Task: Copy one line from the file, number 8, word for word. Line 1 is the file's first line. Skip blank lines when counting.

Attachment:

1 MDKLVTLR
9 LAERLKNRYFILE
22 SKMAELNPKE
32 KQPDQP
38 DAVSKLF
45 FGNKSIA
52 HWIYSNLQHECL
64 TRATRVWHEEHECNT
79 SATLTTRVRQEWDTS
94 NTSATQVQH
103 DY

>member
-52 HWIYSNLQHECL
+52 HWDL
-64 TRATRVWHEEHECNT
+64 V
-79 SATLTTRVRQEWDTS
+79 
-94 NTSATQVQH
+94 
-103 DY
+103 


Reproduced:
64 TRATRVWHEEHECNT